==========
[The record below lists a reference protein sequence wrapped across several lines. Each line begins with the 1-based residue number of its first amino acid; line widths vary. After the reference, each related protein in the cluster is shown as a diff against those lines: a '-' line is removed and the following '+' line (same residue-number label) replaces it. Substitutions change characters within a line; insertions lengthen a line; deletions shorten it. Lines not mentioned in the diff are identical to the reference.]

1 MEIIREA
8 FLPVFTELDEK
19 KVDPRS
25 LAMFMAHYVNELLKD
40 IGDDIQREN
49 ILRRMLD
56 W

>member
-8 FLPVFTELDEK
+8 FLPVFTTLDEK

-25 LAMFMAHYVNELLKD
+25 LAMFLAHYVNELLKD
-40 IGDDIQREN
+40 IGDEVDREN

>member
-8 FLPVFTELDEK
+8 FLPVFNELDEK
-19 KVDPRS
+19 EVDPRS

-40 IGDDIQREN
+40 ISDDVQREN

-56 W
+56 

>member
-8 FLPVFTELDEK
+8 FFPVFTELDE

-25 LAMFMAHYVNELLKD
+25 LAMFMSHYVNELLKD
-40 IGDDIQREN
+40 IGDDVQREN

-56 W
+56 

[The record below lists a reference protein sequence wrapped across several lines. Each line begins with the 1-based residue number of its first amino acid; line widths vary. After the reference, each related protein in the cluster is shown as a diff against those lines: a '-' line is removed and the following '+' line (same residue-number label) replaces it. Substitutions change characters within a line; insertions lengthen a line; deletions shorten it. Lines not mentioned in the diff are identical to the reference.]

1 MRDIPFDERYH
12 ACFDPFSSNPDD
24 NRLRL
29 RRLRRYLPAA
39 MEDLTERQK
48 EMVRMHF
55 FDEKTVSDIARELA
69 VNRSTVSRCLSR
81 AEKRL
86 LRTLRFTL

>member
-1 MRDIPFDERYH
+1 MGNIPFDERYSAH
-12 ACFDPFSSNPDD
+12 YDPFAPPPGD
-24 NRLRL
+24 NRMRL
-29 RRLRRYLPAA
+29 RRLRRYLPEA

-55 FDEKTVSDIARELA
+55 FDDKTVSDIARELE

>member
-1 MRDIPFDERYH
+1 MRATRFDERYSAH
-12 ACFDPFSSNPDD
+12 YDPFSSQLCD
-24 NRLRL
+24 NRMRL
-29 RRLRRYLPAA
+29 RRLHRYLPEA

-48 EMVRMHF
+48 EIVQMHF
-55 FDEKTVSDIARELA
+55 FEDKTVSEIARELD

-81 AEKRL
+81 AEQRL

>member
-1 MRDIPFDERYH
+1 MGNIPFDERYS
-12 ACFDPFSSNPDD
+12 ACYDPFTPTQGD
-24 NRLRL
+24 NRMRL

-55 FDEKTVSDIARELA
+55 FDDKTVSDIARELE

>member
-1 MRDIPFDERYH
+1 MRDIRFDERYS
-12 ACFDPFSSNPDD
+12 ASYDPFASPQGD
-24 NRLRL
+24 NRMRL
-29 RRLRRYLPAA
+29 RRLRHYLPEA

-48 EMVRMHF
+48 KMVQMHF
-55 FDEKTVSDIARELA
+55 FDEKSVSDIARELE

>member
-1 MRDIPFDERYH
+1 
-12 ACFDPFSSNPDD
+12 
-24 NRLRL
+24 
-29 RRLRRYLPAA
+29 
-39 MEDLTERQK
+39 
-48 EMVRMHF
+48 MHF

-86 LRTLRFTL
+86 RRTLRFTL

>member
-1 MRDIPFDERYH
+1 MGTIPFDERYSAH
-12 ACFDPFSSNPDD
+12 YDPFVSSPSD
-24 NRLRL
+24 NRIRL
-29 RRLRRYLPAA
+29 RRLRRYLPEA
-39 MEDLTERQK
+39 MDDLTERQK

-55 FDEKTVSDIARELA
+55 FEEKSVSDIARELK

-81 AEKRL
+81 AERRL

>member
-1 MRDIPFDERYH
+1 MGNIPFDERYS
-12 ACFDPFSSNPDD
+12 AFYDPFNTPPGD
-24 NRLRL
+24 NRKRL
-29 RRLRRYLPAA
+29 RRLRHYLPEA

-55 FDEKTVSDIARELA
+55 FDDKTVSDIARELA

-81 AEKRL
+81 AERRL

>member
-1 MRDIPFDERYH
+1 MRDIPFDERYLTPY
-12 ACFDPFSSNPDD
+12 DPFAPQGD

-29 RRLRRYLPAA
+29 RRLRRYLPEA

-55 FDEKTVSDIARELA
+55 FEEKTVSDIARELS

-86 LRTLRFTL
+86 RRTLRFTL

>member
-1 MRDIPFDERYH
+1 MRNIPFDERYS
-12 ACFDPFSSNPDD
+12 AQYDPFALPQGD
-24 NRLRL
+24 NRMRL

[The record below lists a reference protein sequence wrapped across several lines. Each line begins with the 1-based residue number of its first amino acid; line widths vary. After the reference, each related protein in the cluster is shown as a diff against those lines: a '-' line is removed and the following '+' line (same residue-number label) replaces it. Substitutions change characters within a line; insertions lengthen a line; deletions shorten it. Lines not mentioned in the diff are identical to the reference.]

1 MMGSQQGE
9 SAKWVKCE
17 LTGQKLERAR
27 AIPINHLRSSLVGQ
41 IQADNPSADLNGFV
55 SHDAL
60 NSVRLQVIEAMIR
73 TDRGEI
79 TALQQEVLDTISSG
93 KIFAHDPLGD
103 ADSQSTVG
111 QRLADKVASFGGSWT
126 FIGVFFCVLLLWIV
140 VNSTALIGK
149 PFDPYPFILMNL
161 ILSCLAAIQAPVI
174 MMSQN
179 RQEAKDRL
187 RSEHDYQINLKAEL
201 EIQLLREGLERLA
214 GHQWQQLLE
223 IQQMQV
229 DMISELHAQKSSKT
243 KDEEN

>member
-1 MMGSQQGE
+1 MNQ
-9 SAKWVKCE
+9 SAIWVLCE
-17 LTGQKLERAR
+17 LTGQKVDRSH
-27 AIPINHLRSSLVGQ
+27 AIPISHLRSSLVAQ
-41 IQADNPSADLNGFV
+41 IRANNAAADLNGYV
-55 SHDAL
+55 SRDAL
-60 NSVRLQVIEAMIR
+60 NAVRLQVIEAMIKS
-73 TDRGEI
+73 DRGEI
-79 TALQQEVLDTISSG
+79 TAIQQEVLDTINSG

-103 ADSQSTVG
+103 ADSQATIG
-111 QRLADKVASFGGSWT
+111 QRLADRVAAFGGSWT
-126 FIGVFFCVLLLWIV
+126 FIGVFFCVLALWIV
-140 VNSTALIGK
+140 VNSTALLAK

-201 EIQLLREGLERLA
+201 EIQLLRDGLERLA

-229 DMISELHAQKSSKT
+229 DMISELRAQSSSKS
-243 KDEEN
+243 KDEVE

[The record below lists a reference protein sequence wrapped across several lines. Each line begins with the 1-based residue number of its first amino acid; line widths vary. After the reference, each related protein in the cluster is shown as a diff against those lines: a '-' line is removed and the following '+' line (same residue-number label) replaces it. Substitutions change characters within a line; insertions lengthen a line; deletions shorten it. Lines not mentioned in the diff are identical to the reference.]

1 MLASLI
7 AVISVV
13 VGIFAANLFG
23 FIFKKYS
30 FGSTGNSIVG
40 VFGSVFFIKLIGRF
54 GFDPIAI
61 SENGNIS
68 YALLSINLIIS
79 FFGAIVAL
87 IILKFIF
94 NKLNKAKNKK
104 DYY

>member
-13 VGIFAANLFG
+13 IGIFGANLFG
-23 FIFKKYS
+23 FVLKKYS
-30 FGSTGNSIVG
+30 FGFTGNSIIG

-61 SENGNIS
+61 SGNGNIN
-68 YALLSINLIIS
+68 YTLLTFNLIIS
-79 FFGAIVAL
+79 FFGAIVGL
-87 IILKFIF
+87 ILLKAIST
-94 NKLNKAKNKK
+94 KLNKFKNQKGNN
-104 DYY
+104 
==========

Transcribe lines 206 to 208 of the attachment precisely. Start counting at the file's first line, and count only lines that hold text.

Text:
-201 EIQLLREGLERLA
+201 EIQLLRDGLERLA

-229 DMISELHAQKSSKT